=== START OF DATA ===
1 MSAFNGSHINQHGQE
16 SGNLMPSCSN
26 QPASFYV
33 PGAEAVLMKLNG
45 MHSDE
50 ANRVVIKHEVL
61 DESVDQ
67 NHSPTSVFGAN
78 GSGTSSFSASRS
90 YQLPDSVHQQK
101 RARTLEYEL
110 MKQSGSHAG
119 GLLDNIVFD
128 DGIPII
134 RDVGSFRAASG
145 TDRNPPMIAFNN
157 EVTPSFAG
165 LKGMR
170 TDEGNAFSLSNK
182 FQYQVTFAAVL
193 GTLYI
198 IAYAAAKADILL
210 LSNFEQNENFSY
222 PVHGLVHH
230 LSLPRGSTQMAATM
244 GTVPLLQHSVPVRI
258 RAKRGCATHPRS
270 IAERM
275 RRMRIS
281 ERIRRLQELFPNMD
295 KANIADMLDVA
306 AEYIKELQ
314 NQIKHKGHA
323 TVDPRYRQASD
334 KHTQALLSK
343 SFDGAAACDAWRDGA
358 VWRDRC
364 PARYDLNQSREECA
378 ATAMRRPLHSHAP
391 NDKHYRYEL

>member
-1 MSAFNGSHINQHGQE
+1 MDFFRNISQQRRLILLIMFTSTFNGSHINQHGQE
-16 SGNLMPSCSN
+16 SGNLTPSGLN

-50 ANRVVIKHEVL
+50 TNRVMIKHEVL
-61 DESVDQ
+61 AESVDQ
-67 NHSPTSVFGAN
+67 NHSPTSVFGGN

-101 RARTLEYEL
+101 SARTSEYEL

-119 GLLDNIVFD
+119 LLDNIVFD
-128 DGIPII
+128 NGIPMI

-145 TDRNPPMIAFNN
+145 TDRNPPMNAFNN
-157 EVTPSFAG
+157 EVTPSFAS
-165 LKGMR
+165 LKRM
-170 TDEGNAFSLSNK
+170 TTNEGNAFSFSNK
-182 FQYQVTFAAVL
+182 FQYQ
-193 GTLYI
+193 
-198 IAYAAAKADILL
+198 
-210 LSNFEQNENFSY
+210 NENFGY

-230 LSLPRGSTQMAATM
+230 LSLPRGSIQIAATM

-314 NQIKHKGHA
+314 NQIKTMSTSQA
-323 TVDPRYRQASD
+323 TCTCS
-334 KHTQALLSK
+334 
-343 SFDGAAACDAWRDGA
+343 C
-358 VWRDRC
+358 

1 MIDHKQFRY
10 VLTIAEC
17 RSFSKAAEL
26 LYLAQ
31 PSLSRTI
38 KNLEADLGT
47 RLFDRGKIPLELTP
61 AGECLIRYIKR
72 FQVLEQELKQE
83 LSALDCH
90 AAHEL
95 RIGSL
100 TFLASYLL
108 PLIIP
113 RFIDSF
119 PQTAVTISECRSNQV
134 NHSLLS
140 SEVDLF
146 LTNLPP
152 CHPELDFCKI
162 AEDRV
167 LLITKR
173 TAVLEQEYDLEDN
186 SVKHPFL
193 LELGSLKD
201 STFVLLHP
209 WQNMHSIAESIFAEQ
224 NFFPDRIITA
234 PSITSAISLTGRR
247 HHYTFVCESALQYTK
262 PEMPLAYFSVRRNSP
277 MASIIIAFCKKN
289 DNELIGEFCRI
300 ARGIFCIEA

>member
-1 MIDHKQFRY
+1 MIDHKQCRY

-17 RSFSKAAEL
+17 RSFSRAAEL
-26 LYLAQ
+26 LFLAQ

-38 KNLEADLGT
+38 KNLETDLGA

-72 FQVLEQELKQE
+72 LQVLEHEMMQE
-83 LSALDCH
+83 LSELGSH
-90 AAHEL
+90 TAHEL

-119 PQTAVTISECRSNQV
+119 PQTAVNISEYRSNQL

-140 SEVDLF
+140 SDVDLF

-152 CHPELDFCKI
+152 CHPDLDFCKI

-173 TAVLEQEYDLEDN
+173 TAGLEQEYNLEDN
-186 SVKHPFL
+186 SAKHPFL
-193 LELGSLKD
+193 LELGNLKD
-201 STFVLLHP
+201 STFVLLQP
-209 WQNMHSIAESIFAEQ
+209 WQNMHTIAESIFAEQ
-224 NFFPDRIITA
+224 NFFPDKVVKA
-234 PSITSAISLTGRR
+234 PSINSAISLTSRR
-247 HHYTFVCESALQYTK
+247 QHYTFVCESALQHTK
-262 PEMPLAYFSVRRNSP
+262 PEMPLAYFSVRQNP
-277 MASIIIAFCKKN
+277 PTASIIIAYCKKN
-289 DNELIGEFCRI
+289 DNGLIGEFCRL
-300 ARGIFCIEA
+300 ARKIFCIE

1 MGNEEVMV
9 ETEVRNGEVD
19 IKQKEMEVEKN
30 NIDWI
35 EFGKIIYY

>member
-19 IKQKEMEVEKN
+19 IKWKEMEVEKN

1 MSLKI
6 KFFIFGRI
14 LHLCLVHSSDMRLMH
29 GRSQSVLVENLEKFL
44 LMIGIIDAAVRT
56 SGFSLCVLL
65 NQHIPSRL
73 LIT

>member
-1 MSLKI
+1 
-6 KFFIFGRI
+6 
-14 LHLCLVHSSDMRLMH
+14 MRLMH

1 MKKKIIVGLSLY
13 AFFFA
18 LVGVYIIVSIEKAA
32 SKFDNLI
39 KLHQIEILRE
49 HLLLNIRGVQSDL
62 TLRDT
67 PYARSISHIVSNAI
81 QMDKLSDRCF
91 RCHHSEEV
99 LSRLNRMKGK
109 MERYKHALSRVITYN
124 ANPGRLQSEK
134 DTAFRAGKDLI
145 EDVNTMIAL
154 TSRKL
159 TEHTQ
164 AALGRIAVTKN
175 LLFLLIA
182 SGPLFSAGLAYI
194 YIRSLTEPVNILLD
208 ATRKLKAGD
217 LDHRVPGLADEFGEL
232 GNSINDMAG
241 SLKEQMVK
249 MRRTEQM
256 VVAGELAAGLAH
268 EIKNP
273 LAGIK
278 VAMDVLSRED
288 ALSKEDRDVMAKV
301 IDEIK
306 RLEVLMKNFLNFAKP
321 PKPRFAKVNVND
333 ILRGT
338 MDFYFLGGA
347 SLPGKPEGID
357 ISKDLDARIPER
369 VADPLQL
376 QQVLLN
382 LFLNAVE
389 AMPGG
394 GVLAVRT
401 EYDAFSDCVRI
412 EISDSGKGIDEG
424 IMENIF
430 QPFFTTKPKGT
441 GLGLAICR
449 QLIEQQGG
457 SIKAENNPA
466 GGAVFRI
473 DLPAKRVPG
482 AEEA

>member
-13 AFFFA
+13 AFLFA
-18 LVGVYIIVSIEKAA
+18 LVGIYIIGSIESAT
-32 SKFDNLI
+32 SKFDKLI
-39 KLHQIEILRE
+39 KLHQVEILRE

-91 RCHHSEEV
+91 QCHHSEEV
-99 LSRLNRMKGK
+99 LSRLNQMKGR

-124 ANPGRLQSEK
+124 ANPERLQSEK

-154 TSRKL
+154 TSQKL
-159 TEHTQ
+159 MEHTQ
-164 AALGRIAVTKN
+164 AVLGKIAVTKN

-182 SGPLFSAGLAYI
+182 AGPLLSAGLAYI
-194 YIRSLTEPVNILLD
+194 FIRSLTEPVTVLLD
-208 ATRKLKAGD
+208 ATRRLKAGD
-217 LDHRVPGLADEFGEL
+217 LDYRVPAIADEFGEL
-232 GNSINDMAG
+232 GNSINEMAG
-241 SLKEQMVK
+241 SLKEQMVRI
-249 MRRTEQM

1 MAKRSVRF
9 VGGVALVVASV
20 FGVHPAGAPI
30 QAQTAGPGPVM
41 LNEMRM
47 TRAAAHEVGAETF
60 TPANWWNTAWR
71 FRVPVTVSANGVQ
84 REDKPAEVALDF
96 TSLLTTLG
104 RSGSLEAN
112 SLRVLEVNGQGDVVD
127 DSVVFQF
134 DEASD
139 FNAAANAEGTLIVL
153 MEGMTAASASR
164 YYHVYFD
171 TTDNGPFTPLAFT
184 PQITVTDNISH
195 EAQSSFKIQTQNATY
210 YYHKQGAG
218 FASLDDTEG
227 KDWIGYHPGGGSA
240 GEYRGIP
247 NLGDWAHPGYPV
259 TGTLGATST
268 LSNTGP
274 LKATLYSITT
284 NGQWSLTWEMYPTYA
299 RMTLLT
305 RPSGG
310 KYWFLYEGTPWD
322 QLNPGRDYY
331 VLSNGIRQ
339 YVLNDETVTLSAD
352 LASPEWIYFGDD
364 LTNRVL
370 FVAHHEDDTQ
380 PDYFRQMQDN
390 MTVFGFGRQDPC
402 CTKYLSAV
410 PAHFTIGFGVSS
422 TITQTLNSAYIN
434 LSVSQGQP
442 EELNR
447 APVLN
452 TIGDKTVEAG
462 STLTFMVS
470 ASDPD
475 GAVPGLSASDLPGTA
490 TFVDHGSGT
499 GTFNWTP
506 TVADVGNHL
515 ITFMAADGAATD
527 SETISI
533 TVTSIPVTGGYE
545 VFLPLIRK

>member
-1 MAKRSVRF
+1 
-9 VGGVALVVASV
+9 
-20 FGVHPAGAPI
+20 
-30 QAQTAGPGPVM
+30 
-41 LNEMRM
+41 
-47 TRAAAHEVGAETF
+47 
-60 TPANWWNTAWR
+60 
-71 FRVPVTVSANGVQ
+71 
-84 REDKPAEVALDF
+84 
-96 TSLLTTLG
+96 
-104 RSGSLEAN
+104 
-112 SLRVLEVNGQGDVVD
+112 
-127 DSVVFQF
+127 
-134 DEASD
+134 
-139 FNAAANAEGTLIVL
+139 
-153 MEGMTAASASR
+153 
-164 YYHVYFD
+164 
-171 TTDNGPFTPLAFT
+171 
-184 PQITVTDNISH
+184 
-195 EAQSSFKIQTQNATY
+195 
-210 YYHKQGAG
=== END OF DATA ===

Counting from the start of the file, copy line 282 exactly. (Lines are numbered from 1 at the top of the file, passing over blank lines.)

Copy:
71 FRVPVTVSANGVQ